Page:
Letter from Bette Zugerman to Rev. Abernathy, SCLC

Ms. Zugerman writes Reverend Abernathy to introduce an enclosed document which she suggests is the "one and only non-violent answer to alleviate the suffering of all people."

Letter from Bret Harte Junior High School to MLK

The eighth grade class from Bret Harte Junior High School writes to Dr.King to inquire about his opinion on race relations. The students expressed that they believed that Negros deserve equal rights.

Letter from Charles E. Waring to MLK

Calling himself "a pale face Christian," Charles E. Waring writes Dr. King to acknowledge that all Christians must aid African Americans in their fight for fair representation and respect as equal human beings. He denounces whites who condemn Dr. King and asks, "what can we white Christians do to help recover the leadership of the Negro cause to worthy men?"

Letter from Charles Johnson to MLK

Charles Johnson offers suggestions to Dr. King about job creation following the violent riots that took place in the summer of 1967. He proposes that the federal government intervene and allow younger potential workers to enter into the job force and retire those who have been employed a long time. According to Johnson, employing these young workers will eliminate the uprisings seen in various urban cities around the United States.

Letter from Charles T. Dubin to MLK

Attorney at Law, Charles T. Dubin writes Dr. King to express his approval of the nonviolent practices of the SCLC, and assures Dr. King of the legal effect on the American judicial system. Dubin closes by imploring that Dr. King does not place himself in jeopardy and danger of life and limb.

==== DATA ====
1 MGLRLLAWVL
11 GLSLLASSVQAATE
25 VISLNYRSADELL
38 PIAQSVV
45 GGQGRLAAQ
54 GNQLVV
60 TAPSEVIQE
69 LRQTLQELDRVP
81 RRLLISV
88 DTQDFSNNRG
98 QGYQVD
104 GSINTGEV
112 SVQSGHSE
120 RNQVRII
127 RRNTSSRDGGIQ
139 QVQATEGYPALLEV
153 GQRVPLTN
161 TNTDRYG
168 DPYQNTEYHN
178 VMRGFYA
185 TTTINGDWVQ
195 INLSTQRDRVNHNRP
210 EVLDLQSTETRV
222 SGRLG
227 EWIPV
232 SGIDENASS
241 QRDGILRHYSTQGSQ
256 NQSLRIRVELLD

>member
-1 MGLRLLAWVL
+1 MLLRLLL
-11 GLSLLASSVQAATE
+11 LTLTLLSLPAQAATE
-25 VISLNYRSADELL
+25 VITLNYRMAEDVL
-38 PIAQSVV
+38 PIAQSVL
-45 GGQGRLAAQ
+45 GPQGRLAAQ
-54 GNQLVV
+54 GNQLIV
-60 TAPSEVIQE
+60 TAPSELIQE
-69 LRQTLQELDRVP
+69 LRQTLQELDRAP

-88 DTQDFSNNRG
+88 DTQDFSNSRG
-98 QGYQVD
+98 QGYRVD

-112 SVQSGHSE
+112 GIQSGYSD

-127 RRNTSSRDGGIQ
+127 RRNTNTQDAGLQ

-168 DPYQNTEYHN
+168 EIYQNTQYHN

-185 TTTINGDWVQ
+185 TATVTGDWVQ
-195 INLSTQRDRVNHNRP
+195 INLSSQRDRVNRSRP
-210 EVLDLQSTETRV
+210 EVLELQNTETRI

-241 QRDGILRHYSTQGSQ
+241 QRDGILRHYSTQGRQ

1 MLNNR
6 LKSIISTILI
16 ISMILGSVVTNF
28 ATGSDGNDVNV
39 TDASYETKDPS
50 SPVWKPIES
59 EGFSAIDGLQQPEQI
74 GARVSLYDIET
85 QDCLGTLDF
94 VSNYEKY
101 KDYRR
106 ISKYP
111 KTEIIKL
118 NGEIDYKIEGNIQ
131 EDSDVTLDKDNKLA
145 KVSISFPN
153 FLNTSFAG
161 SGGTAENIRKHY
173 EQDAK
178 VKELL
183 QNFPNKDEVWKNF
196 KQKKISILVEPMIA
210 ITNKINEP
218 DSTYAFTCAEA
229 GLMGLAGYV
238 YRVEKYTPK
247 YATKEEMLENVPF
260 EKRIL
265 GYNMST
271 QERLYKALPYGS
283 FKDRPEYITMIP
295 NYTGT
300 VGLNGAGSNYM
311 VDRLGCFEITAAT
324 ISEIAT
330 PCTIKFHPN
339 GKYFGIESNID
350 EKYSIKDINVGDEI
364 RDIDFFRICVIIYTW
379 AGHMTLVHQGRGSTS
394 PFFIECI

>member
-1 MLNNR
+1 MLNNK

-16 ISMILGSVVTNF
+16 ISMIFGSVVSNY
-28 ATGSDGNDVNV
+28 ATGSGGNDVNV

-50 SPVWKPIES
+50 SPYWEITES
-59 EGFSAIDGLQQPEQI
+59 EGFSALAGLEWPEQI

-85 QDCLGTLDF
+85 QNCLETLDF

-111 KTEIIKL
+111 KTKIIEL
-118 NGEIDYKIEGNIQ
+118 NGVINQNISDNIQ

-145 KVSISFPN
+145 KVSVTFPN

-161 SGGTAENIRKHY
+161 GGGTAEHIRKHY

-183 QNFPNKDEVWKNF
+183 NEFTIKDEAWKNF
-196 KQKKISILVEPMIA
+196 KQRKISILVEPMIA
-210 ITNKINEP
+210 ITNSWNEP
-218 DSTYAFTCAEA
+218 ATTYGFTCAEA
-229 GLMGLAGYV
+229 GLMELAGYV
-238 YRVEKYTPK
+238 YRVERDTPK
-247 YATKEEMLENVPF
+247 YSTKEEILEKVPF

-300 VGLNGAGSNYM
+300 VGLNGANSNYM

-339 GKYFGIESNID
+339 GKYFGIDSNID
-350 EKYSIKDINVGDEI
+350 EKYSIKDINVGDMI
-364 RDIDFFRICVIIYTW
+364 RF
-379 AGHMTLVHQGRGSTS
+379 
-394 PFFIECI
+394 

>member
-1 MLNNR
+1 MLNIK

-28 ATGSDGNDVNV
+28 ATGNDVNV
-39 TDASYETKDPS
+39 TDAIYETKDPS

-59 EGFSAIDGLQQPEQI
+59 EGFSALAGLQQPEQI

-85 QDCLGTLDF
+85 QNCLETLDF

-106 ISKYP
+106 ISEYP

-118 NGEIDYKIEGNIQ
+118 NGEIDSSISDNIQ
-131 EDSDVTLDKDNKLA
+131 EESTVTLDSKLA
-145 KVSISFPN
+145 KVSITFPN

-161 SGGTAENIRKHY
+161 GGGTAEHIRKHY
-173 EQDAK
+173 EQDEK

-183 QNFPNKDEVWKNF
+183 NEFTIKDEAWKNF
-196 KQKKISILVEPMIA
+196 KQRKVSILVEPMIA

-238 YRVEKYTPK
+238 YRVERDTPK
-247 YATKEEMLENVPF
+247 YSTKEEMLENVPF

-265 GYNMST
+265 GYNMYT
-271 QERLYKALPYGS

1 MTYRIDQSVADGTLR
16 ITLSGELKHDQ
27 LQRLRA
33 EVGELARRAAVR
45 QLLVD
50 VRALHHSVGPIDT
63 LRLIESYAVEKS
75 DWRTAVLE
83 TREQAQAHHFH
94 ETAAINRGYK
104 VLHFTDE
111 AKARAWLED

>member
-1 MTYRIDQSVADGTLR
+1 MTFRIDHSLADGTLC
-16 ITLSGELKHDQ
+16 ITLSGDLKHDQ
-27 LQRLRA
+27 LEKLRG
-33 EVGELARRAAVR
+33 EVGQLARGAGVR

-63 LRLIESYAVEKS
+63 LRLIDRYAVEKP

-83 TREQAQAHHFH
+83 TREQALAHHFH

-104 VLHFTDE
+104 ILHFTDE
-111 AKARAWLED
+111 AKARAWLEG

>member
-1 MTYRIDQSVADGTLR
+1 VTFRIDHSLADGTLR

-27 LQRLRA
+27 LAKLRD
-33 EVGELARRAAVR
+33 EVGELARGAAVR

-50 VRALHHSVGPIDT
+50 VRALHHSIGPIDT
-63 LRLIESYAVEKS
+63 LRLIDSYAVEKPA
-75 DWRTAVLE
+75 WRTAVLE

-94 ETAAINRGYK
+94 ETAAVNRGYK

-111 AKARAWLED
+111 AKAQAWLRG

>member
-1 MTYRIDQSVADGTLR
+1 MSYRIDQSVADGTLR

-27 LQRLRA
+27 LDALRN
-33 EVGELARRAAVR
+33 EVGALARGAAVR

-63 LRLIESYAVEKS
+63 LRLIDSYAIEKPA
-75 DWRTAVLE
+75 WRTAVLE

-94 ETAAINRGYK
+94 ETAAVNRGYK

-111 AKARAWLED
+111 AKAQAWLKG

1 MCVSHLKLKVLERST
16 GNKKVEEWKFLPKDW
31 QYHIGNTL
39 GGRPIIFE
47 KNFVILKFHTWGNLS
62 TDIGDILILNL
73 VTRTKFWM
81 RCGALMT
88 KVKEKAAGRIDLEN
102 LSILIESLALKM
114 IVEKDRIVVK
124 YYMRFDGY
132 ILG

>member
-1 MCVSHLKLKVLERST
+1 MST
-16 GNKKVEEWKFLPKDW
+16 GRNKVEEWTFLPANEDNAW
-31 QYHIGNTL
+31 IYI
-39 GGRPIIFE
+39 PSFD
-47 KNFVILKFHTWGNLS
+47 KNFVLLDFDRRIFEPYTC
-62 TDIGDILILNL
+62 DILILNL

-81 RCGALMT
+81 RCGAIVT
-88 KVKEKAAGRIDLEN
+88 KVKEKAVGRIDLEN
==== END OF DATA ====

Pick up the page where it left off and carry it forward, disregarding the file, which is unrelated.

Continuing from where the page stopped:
Letter from Dan H. Elkind to MLK

Mr. Elkind discusses recent actions of the SNCC and the SCLC's plans for a massive civil disobedience campaign. He believes that the actions made by the SNCC will lead to violence and also "alienate" supporters of civil rights legislation. He views Dr. King's plans for a massive civil disobedience campaign to be unlawful, and therefore suggests a different approach for Dr. King to take.

Letter from Dave G. Pettigrew to MLK

Dave Pettigrew, the Campus Coordinator for Choice '68 at the University of South Florida, invites Dr. King or "any of his representatives" to speak to the University. If someone is able to attend, Pettigrew requests information on their candidate and their potential responses to the three referendum questions listed.

Letter from David Mocine to MLK

David Mocine writes on the economic disparity in the United States regarding African Americans in relation to their percentage of the population.

Letter from David P. Gaines to MLK

David P. Gaines criticizes Dr. King's tactics for instant integration.

Letter from Durand R. Kinloch to MLK

Supporter Durand Kinloch describes himself as "an average white graduate student" with two children who wants to continue to support Dr. King's fight for civil rights. He stresses that love and nonviolence are needed more than ever as he witnesses a resurgence of hate in 1967.

Letter from Elaine Haley to Senator George Murphy

Elaine Haley sends a letter to Senator George Murphy discussing Dr. King's views on riots in relation to ending the Vietnam War.

Letter from Fred Gardner to MLK

Mr. Gardner believes that Dr. King is responsible for the acts of violence displayed by the Negros in Chicago. He states that as a man of the cloth, Dr. King should be more concerned with convincing Negros to "go back to where they came from."

Letter from George Y. Sodowick to MLK

George Sodowick expresses to Dr. King disapproval of the planned Poor Peoples Campaign of 1968. Sodowick suggests that, instead of occupying Washington, the demonstrators should settle in and enhance "riot torn cities."

Letter from Harriet Davis to Dr. King Regarding Eugene Peterson's editorial

In this letter, Harriet Davis informs Dr. King that she is a white women who has decided to teach at a Fairmont High School, which was formerly completely Negro. Although she has received criticism for her decision she proclaims that her motivations are right. She then informs Dr. King that she fears not being able to understand her co-workers and students.